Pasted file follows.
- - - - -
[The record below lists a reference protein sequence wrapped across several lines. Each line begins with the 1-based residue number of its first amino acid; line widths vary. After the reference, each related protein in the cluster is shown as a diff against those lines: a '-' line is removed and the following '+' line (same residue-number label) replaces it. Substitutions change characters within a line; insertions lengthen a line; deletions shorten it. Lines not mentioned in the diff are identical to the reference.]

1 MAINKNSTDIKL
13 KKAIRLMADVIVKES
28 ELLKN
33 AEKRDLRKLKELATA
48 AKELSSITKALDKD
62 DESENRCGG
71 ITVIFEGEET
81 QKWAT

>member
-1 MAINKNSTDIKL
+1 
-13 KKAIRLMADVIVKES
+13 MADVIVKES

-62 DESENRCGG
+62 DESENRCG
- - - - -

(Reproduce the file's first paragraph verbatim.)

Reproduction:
[The record below lists a reference protein sequence wrapped across several lines. Each line begins with the 1-based residue number of its first amino acid; line widths vary. After the reference, each related protein in the cluster is shown as a diff against those lines: a '-' line is removed and the following '+' line (same residue-number label) replaces it. Substitutions change characters within a line; insertions lengthen a line; deletions shorten it. Lines not mentioned in the diff are identical to the reference.]